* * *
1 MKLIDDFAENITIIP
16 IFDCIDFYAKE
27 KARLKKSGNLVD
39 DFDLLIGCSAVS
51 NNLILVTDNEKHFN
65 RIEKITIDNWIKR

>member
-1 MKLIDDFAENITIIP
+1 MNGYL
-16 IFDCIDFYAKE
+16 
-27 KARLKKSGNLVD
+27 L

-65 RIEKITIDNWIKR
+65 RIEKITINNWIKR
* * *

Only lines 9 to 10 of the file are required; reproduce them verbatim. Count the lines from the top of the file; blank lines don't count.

+1 MNGYL
-16 IFDCIDFYAKE